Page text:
Today, I start our lesson by asking student to pull out their work from yesterday. I ask if anyone would like to share their beginning, middle, end ideas for their narrative that did not get a chance to share yesterday. A few students share their work so far.
Now I say, “Okay, third graders! Sounds like we have a great idea of what each of our beginning, middle, and endings are going to be in our narratives. Today, let’s add a little more to our stories. Let’s take a look at my story.” I pull up the blank coral reef narrative story map and a beginning, middle, end form that I’ve filled out with a few ideas from our chart (from the day before).
I read the students the beginning, middle, and end that I have plotted out and then pull up the coral reef narrative story map (see the Resources section). I ask the kids, “Boys and girls, what do you think would be a good setting for my story.” Students give me a few suggestions, and so I say, “I like these ideas! I think I’ll put in the beach since I know that these narratives should be inspired by the ocean in some way!” Then I ask about possible characters, a possible problem and a possible solution, make a note for each section on the map!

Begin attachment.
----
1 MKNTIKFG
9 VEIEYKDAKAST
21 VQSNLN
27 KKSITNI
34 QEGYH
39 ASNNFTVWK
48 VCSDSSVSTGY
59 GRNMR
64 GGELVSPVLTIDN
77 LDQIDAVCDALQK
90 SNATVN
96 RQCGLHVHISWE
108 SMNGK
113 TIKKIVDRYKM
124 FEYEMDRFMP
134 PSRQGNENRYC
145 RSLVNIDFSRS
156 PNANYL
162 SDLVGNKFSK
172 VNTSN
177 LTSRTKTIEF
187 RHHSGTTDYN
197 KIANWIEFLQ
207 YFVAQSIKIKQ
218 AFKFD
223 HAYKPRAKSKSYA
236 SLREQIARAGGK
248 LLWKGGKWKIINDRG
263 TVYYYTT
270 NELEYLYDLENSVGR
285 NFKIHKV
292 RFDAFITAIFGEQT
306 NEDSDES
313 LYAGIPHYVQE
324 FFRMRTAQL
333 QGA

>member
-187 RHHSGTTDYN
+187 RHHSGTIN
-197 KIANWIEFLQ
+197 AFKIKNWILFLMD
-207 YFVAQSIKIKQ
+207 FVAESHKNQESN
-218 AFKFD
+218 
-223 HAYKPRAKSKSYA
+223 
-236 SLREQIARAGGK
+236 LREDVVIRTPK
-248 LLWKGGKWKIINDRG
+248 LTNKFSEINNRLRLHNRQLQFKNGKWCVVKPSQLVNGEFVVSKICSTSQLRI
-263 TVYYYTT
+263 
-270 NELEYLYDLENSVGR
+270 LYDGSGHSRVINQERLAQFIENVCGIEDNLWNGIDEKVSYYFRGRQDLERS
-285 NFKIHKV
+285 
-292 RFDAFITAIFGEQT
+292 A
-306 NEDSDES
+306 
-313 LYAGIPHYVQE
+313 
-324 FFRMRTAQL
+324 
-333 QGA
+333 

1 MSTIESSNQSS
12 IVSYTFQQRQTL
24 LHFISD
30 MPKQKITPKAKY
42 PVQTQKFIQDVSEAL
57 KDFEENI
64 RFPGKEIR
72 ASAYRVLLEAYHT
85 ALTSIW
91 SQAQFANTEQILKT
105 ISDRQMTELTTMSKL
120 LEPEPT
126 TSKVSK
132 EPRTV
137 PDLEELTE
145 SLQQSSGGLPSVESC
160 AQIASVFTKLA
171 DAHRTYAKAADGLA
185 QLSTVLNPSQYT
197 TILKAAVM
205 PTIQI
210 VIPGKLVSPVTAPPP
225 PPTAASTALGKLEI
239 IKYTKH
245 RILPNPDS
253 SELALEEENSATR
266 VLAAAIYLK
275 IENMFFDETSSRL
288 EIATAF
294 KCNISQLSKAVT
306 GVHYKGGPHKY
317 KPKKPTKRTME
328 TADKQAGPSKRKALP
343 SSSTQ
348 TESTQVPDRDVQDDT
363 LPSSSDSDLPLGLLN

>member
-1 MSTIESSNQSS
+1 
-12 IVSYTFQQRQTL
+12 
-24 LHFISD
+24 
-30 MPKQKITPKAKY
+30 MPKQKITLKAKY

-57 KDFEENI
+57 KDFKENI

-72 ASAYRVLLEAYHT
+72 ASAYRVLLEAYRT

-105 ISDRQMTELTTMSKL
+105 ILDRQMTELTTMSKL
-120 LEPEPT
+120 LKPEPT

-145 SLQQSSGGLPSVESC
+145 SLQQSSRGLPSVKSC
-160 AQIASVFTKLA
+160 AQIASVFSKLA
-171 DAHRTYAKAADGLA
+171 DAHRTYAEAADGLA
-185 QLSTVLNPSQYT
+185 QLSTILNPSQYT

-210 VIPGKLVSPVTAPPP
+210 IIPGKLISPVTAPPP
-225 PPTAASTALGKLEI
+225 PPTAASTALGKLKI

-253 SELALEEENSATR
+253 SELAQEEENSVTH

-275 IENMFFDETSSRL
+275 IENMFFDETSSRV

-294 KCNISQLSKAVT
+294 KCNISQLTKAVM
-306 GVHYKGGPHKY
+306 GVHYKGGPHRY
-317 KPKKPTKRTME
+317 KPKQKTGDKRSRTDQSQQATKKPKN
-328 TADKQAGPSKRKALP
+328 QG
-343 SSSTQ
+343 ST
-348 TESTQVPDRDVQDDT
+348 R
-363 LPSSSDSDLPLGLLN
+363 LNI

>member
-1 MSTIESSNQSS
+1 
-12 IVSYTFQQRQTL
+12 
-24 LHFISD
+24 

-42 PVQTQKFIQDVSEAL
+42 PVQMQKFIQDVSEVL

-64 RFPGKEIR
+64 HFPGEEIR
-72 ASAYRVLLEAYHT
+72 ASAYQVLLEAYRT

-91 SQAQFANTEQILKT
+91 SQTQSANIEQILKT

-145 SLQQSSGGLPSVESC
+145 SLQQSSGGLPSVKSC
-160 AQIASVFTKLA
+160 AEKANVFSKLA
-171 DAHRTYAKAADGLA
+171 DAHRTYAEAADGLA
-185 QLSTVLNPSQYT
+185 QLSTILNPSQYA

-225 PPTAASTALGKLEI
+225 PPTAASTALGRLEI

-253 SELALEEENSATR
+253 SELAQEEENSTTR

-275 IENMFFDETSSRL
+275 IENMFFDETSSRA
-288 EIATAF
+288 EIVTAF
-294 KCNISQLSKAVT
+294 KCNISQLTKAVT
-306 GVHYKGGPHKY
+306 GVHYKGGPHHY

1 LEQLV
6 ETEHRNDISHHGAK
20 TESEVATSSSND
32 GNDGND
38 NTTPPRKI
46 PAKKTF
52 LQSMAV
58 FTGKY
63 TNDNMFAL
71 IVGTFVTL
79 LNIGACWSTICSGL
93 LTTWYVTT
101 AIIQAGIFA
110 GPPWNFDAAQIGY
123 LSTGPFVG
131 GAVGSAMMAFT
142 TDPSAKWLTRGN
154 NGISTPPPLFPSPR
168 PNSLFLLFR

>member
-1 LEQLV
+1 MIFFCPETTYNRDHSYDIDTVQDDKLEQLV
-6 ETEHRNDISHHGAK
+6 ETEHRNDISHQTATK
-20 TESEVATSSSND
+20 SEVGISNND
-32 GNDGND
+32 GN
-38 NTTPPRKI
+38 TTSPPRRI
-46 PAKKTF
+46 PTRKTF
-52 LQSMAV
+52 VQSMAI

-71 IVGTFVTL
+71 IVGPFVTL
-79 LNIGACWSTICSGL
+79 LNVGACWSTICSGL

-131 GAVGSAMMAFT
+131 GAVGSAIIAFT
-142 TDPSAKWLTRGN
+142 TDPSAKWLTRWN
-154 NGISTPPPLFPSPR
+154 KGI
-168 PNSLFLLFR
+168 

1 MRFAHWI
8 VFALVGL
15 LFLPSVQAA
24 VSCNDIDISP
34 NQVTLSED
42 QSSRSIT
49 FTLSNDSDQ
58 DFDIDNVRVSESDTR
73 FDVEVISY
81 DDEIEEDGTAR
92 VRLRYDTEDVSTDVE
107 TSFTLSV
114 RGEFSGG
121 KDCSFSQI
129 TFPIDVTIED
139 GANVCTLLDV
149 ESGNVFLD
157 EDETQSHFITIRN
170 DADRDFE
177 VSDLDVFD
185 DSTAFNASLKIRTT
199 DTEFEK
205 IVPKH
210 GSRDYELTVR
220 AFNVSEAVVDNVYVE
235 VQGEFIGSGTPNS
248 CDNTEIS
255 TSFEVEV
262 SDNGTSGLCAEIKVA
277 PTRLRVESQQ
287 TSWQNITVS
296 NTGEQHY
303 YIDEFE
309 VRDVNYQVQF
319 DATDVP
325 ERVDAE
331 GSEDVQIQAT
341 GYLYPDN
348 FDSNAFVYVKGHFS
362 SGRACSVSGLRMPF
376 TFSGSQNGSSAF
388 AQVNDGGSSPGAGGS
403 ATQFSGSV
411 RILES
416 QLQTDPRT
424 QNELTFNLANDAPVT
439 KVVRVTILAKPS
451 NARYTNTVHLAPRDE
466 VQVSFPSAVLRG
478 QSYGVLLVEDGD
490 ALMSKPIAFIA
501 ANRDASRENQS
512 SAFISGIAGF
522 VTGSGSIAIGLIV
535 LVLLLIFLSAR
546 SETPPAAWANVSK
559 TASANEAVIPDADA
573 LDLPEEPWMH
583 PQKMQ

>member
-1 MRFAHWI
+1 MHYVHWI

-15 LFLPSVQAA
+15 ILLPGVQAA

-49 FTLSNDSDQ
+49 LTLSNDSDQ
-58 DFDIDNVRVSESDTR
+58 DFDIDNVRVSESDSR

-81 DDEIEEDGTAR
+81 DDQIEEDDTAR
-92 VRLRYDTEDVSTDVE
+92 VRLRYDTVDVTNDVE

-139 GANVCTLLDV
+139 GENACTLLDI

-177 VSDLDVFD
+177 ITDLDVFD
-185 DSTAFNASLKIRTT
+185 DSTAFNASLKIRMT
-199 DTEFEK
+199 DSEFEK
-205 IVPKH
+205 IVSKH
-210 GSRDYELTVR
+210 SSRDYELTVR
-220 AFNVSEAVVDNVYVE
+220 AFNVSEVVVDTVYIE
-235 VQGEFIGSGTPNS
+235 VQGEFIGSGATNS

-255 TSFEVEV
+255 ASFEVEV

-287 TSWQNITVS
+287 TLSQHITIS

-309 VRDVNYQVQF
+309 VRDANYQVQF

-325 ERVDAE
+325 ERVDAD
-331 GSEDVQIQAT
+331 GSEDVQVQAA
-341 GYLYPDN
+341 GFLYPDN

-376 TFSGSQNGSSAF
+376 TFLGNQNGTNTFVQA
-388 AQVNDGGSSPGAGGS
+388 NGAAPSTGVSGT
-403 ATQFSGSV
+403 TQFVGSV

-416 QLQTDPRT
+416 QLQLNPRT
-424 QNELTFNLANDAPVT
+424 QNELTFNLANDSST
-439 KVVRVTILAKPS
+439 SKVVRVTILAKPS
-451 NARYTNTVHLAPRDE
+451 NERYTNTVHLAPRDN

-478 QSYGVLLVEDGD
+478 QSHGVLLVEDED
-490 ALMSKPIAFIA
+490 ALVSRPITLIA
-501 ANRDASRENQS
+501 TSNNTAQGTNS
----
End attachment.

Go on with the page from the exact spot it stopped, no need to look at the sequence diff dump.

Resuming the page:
Once we have the map filled out, I say, “Third graders! Guess what you just did? You just filled out a narrative story map, using the all the story elements of a narratives! You are narrative superstars!”
Now, I say, “In order to finish plotting out your ideas for your narrative, today, I’d like you to work sketching out your ideas on your own narrative story map, just like the one we just completed together. This time, though, you’ll be writing in your own setting, your own characters, your own problem, and your own solution!” I give each child a coral reef narrative story map and let them get started!
At the very end of the lesson, I tell the students, “Boys and girls, I am SO excited for you to get writing! Tomorrow, we’ll dive into actually writing our narratives! These are going to be so good! Actually, the best! “